Monday, November 12, 2007

The Brown Bookshelf

I found out recently about this wonderful new initiative : The Brown Bookshelf

"The Brown Bookshelf is a group of 5 authors and illustrators, brought together for the collective goal of showcasing the best and brightest voices in African-American Children’s Literature, with a special emphasis on new authors and books that are “flying under the radar.”"

And they are not wasting any time either. They've already launched the "28 Days Later" campaign. During the twenty-eight days of Black History Month, they’ll be profiling a different children’s or young adult author. They are taking nominations until December 1. So, if you know a book written by an African-American author, old or new, well-known or not, that you've loved and would like to add to their growing list, visit The Brown Bookshelf website

It just happens that I met one of the five authors Kelly Starling Lyons at the last workshop conducted by Uma so it's really great to see her being a part of this. From the few works in progress she shared with us during the class, I could see that she has a strong voice, a style that is lyric, poetic, and her stories are full of heart.

I've also been a silent lurker on Don Tate's blog for a little while, now. I like his voice, too - only the blogger's voice, so far, but I know we'll be reading his author's voice soon. There is a no-nonsense quality to it, not to mention humor and obvious sensitivity. Well, he's an artist, right?

I've nominated "SHOW WAY" by Jacqueline Woodson, illustrated by Hudson Talbott. Jackie Woodson is not really an author "flying under the radar," but that book, and the author's voice telling the text at the LA SCBWI conference, in 2006 - couldn't make it in 2007, sniff - have never left me, since that day. I also added NEW BOY by Julian Houston. Christopher Paul Curtis had already been mentioned. But this is great, because, as I scanned the list of books nominated, I saw quite a few, and authors' names, too, that I'd never heard of.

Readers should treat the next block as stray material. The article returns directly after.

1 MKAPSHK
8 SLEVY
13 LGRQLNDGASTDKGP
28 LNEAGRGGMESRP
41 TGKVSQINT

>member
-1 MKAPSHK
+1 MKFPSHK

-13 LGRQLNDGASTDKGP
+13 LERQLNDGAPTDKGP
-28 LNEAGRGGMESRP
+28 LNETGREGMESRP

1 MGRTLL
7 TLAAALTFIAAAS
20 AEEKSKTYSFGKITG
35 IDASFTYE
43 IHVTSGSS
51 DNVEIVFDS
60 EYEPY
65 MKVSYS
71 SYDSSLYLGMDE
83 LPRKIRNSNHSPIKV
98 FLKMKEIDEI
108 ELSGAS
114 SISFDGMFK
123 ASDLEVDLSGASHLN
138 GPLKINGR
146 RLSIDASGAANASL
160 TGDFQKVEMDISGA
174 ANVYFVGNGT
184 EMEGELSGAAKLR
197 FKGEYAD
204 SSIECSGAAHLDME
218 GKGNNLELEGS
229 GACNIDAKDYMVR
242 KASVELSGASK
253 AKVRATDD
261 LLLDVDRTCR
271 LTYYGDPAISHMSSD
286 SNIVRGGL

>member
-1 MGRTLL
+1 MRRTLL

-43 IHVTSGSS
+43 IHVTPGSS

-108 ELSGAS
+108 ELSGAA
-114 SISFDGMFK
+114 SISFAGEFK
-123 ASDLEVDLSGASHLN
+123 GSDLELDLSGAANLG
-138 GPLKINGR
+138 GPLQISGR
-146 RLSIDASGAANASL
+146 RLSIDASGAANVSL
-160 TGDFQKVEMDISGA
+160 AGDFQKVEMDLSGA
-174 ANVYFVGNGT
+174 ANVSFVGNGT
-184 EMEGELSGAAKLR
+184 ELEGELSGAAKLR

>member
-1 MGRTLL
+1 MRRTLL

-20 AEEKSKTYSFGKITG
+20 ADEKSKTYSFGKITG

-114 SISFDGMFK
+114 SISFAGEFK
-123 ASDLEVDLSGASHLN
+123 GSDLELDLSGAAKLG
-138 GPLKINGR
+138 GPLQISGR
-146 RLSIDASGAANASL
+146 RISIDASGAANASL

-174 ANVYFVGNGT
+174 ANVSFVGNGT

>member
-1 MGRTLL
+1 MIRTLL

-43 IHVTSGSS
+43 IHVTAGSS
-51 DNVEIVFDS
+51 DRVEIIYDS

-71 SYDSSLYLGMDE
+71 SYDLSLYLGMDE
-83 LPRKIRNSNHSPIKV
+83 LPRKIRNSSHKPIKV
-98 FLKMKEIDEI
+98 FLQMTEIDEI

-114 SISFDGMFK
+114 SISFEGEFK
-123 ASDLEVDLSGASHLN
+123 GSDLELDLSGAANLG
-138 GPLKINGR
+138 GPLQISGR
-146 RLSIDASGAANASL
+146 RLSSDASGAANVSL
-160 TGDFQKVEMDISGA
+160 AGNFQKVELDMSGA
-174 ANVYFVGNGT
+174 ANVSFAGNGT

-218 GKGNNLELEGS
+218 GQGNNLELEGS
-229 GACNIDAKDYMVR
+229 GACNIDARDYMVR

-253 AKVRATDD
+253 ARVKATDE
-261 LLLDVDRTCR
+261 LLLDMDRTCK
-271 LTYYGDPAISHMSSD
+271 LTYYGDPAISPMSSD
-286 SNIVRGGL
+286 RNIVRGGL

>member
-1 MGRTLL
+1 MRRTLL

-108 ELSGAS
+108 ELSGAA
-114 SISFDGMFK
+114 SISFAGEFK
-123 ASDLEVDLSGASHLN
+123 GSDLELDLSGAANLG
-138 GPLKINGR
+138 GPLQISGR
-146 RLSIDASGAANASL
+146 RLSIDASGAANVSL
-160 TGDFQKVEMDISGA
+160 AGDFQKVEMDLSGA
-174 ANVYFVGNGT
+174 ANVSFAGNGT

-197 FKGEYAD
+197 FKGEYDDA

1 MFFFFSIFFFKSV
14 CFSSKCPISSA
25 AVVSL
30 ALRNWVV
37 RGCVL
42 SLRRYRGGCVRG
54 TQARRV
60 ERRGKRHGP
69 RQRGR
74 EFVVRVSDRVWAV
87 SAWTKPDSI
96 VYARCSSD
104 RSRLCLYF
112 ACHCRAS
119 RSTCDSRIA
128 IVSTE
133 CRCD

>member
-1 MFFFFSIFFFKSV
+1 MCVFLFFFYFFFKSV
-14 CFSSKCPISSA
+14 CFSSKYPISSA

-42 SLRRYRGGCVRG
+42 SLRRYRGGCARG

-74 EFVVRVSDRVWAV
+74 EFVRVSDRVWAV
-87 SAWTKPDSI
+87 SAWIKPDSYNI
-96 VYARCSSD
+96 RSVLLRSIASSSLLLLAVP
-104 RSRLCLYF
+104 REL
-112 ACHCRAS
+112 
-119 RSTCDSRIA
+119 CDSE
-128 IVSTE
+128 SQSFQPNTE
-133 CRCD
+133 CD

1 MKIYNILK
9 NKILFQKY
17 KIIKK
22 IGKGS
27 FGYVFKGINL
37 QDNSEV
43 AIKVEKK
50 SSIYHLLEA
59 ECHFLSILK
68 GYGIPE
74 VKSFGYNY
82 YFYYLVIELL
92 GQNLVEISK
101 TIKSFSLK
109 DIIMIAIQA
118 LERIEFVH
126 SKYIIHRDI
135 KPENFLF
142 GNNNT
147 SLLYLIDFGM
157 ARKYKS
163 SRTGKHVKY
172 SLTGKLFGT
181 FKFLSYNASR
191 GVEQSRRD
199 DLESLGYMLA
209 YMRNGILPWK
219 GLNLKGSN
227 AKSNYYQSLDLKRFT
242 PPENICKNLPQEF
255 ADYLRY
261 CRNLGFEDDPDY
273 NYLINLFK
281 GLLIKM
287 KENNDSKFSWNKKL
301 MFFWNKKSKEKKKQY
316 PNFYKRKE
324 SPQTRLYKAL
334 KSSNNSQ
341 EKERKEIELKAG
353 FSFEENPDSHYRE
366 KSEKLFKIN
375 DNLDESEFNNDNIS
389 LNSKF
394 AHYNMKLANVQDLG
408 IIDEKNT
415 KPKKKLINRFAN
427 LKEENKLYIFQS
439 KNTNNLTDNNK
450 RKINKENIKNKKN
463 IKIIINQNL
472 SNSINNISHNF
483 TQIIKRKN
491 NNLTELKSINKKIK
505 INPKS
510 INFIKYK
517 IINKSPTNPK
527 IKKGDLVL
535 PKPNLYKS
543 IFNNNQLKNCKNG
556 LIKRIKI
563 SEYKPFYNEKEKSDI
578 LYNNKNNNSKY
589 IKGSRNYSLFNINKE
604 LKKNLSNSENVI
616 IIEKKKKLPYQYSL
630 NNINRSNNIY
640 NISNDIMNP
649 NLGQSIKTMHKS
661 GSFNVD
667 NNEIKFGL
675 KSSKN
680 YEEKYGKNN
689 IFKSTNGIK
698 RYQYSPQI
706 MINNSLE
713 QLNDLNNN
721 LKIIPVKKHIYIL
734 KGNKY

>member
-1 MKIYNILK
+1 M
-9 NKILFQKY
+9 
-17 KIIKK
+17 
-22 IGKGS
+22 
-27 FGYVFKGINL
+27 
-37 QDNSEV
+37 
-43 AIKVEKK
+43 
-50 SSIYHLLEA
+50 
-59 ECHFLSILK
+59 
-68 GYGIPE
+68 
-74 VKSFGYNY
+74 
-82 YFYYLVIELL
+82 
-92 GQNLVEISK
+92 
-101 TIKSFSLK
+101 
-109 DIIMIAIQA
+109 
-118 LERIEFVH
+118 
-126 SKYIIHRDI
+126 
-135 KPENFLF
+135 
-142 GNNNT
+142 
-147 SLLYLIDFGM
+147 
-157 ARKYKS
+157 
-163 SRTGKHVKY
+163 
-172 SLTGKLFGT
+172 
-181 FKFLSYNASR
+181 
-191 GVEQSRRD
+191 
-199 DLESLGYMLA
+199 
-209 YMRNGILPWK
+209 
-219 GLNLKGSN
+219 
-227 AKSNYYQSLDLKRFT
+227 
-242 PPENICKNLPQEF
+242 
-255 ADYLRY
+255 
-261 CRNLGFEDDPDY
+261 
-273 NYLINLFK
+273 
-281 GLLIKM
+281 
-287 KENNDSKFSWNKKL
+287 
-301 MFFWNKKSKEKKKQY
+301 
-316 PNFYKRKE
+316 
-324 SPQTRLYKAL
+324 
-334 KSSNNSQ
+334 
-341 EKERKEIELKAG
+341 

Good luck to you all, at The Brown Bookshelf!

Wednesday, November 7, 2007

Cesar Takes a Break ! by my friend and critique partner Sue Collins Thoms

I'm so excited as I type these words. My friend and critique partner Sue Thoms's first picture book Cesar Takes a Break can now be found and pre-ordered at amazon.com.
I remember quite well the first time that Sue submitted Cesar's story to our online critique group. Cesar had it all: a mischievous personality with just a spark of diva quality to him, and lots of humor. He was irresistible, and we all loved him. Eventually, Meredith Wasinger, from Sterling, decided that she loved him too. They found a wonderful illustrator: Rogé, from Quebec, and now, the book will be released on March 4, 2008.

Just run to get your copy. I promise that you won't be disappointed. And do watch out for Sue Collins Thoms in the future, because that lady is incredibly talented. And I said this long before she was published, right, Sue? So that makes me double proud ! I'll post an interview of Sue in this blog, soon. In the meantime, look at Cesar chilling out. Didn't I tell you he's irresistible? Wait until you read about his adventures in the elementary school where he's taken up permanent residence, and you'll love him even more.

Tuesday, November 6, 2007

Workshop with Uma Krishnaswami

Those who know me, especially my writers friends, know that Uma Krishnaswami is waaayy up there on my list of favorite people in the whole wide world. Any writer who comes into contact with her is taken by her unique, in-depth teaching style, her warmth, her wisdom and humour, and most of all, her great patience and generosity.